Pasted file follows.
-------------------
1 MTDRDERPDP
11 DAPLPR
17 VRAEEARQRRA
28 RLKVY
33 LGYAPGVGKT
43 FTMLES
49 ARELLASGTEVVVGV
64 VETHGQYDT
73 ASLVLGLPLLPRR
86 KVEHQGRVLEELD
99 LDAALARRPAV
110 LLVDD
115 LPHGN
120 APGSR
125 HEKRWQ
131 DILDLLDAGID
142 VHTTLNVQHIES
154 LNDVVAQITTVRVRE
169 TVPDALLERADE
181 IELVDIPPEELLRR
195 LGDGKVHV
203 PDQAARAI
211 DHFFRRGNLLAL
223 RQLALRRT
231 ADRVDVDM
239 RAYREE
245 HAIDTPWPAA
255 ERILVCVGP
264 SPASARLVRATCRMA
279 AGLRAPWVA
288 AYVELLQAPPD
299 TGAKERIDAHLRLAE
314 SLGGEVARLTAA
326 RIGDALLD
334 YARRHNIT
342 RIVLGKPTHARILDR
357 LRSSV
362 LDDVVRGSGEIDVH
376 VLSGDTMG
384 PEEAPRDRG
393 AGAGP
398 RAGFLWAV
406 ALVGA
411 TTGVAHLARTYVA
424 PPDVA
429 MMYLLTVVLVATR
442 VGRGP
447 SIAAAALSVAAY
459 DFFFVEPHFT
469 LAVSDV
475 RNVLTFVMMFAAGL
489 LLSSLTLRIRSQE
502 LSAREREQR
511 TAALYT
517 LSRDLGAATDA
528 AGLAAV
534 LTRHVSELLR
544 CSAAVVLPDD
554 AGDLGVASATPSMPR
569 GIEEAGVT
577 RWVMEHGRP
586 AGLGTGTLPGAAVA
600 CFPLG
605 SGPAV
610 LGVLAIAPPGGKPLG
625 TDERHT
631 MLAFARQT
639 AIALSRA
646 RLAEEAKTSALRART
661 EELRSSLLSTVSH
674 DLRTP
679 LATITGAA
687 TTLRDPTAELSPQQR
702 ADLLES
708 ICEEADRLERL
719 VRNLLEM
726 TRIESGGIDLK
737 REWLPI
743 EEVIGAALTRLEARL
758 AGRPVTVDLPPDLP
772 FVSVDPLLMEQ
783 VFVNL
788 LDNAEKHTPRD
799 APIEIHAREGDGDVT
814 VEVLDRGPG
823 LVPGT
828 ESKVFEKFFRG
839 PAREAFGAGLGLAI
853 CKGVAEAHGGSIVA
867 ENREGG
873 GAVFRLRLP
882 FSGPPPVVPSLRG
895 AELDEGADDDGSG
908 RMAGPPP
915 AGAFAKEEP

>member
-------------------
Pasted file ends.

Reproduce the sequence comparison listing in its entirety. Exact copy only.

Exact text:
1 MTDRDERPDP
11 DAPLPR
17 VRAEEARQRRA
28 RLKVY
33 LGYAPGVGKT
43 FTMLES
49 ARELLASGTEVVVGV
64 VETHGQYDT
73 ASLVLGLPLLPRR
86 KVEHQGRVLEELD
99 LDAALARRPAV
110 LLVDD
115 LPHGN
120 APGSR
125 HEKRWQ
131 DILDLLDAGID
142 VHTTLNVQHIES
154 LNDVVAQITTVRVRE
169 TVPDALLERADE
181 IELVDIPPEELLRR
195 LGDGKVHV
203 PDQAARAI
211 DHFFRRGNLLAL
223 RQLALRRT
231 ADRVDVDM
239 RAYREE
245 HAIDTPWPAA
255 ERILVCVGP
264 SPASARLVRATCRMA
279 AGLRAPWVA
288 AYVELLQAPPD
299 TGAKERIDAHLRLAE
314 SLGGEVARLTAA
326 RIGDALLD
334 YARRHNIT
342 RIVLGKPTHARILDR
357 LRSSV
362 LDDVVRGSGEIDVH
376 VLSGDTMG
384 PEEAPRDRG
393 AGAGP
398 RAGFLWAV
406 ALVGA
411 TTGVAHLARTYVA
424 PPDVA
429 MMYLLTVVLVATR
442 VGRGP
447 SIAAAALSVAAY
459 DFFFVEPHFT
469 LAVSDV
475 RNVLTFVMMFAAGL
489 LLSSLTLRIRSQE
502 LSAREREQR
511 TAALYT
517 LSRDLGAATDA
528 AGLAAV
534 LTRHVSELLR
544 CSAAVVLPDD
554 AGDLGVASATPSMPR
569 GIEEAGVT
577 RWVMEHGRP
586 AGLGTGTLPGAAVA
600 CFPLG
605 SGPAV
610 LGVLAIAPPGGKPLG
625 TDERHT
631 MLAFARQT
639 AIALSRA
646 RLAEEAKTSALRART
661 EELRSSLLSTVSH
674 DLRTP
679 LATITGAA
687 TTLRDPTAELSPQQR
702 ADLLES
708 ICEEADRLERL
719 VRNLLEM
726 TRIESGGIDLK
737 REWLPI
743 EEVIGAALTRLEARL
758 AGRPVTVDLPPDLP
772 FVSVDPLLMEQ
783 VFVNL
788 LDNAEKHTPRD
799 APIEIHAREGDGDVT
814 VEVLDRGPG
823 LVPGT
828 ESKVFEKFFRG
839 PAREAFGAGLGLAI
853 CKGVAEAHGGSIVA
867 ENREGG
873 GAVFRLRLP
882 FSGPPPVVPSLRG
895 AELDEGADDDGSG
908 RMAGPPP
915 AGAFAKEEP

>member